Image credit: Climate Action Programme for Schools and Youth (CAPSAY)

“We can’t save the world by playing by the rules, because the rules have to be changed. Everything needs to change!”– Greta Thunberg, Ted Talks, Stockholm, November 2018.

Raw power generated when people come together with a singular aim, can be inspiring … and that can apply to kids, perhaps even more so than adults.

Greta Thunberg, the 17-year-old from Sweden, who grew the idea of school strikes to highlight the impending disaster of climate change, has demonstrated just how effective People Power can be. If people of all ages respond with support, it’s possible, just possible, that a germ of an idea developed by youth, could mushroom to infect the fossilized brains of today’s adult leaders. 

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Unfortunately, at the top end of the age demographic we have egocentrics in charge, who either don’t care for the next generation (including their own offspring), or think personal wealth bestows immunity from the catastrophic effects of climate change. The illuminating quote from Yuval Noah Harari: “History began when humans invented gods and will end when humans become gods”, sparks immediate thoughts of Donald Trump: he would take the meaning as literal, not metaphorical!

Photo credit: Markus Spiske on Unsplash

But Trump is just one example among many: the specimen that shines out from the star-studded crowd of leaders who are so brainwashed by the economic growth myth, so diverted by nationalism and so over-awed by their own self-importance, that they feel they have the divine right to deny the existence of  climate change – a devastating phenomenon, that scientists the world over have known to exist for many decades. 

Photo by Markus Spiske on unsplash

Should we allow this incredible status quo to continue, where such a small minority of self-possessed people hold billions around them to ransom? If a clear-thinking alien downloaded to The Oval Office from another universe, s/he would say: 

What on Earth are you doing? You are continuing actions that will destroy the future of your children and the planet they live on. That, Mr President, is unbelievable!”

Greta Thunberg has the clarity of mind to see our endangered world as if through the eyes of a clear-thinking alien, uncluttered by economics, or ego, birthplace or age. Greta represents youth: a section of our population often demeaned and forgotten, but one which has the potential to be a formidable force, that in, what appears to be, the absence of any other front-runner, might lead us all towards more sensible policies for a sustainable future.

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Over the past 30 years my work has been to help educate young people about the importance of respecting environments and tackling climate change.  In doing this, I have found that youth can take the baton and run with it, much faster than I could ever hope to do (both literally and metaphorically): 

  • In Australia, I recall a class of 10-year-olds developing a postcard campaign to alert schools along the length of the magnificent River Murray, to the fact that their local environment was being polluted by waste. Their valiant efforts led to meetings with industries and town councils. 10-year-olds! That was impressive.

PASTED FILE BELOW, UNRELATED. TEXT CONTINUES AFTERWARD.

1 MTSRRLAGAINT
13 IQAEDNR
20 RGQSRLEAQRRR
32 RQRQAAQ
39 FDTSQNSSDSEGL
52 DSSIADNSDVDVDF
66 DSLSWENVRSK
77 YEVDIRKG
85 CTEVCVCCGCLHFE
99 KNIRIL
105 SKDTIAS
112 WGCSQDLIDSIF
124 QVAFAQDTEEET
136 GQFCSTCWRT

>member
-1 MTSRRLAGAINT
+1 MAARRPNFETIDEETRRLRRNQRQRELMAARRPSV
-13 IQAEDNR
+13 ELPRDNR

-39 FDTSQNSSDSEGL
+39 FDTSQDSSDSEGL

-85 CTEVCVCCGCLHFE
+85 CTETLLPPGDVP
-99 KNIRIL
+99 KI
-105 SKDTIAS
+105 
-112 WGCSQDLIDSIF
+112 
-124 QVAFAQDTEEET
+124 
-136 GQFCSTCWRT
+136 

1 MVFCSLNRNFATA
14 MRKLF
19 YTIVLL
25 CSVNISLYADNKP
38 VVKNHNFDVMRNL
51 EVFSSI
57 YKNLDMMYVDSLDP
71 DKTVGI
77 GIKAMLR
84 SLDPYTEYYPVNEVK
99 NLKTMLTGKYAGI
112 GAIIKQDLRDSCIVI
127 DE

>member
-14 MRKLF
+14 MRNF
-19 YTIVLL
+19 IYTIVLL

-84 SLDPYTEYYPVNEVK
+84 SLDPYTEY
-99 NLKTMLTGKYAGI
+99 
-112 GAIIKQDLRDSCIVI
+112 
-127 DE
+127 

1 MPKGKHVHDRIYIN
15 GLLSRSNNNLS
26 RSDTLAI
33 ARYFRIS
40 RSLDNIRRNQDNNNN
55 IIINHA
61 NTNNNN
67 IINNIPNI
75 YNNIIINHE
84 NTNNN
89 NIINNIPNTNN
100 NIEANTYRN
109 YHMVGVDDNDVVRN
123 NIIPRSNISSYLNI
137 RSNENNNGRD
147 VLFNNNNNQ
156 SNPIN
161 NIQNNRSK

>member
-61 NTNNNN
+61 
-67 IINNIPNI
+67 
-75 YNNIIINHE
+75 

• A decade or so later, in India, I saw Sugana, a trainee teacher, leading her class to inspire the school, by developing gardens in the upturned tops of discarded Mumbai buses, on the roof of their high-rise school building. Impossible, they said, to grow masses of vegetables and fruits in the middle of such a congested city. Problem solved by dogma-free, thinking outside-the-box young minds.
  • More recently in Kenya, it was Tracey, a 12-year-old from a small village school, who spoke of actions on climate change, and captivated the minds of 10,000 school heads, at their annual conference. “Which expensive private school does she come from?” they asked. But no, she was a young Maasai girl from Kajiado, a rural area south of Nairobi, decimated by drought. She was inspired to talk!
  • Then just last year, a year six class in Chesham (UK) heard about Greta Thunberg and responded with 40 ways to introduce climate action – from growing veggie lunches to cutting energy use. She also said: “We should have climate change talked about in lessons and a school conference to discuss our actions.”
Photo credit: Climate Action Programme for Schools and Youth (CAPSAY)

What Greta, and all those above are doing is throwing a lifeline to the world, from the island of youth. They’re really saying “Listen to us: the caretakers of Planet Earth, after you leave the room. There is a better way forward than the track you have been following. Please stand aside and let us show you the more appropriate path.”

So yes, the good news is that Greta Thunberg is an amazing inspiration to her peers. The even better news is that there are many more like her, in every state of every country around the globe, and when they all become motivated and mobilized together, that has the potential to become an unstoppable force. 

Image credit: Climate Action Programme for Schools and Youth (CAPSAY)

Which of course is exactly what our planet needs right now: an irresistible force that can overturn out-of-date and simply wrong thinking, that has been based, since WW2, on the false premise that a market-led economy is God of All Things. Eventually leaders will be forced to come to terms with the fact that the economy depends on the environment….

And what if there’s no environment? Well, as the alien thought to herself: Can they really be that stupid?!”